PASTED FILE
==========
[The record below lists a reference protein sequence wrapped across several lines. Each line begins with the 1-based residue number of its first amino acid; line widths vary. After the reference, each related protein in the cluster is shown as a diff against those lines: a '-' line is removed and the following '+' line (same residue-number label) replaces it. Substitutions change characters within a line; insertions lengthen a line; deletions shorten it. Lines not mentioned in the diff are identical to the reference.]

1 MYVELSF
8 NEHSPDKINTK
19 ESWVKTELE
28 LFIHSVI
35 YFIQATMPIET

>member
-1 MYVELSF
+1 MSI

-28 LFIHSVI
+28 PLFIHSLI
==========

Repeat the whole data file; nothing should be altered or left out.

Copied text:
[The record below lists a reference protein sequence wrapped across several lines. Each line begins with the 1-based residue number of its first amino acid; line widths vary. After the reference, each related protein in the cluster is shown as a diff against those lines: a '-' line is removed and the following '+' line (same residue-number label) replaces it. Substitutions change characters within a line; insertions lengthen a line; deletions shorten it. Lines not mentioned in the diff are identical to the reference.]

1 MYVELSF
8 NEHSPDKINTK
19 ESWVKTELE
28 LFIHSVI
35 YFIQATMPIET

>member
-1 MYVELSF
+1 MSI

-28 LFIHSVI
+28 PLFIHSLI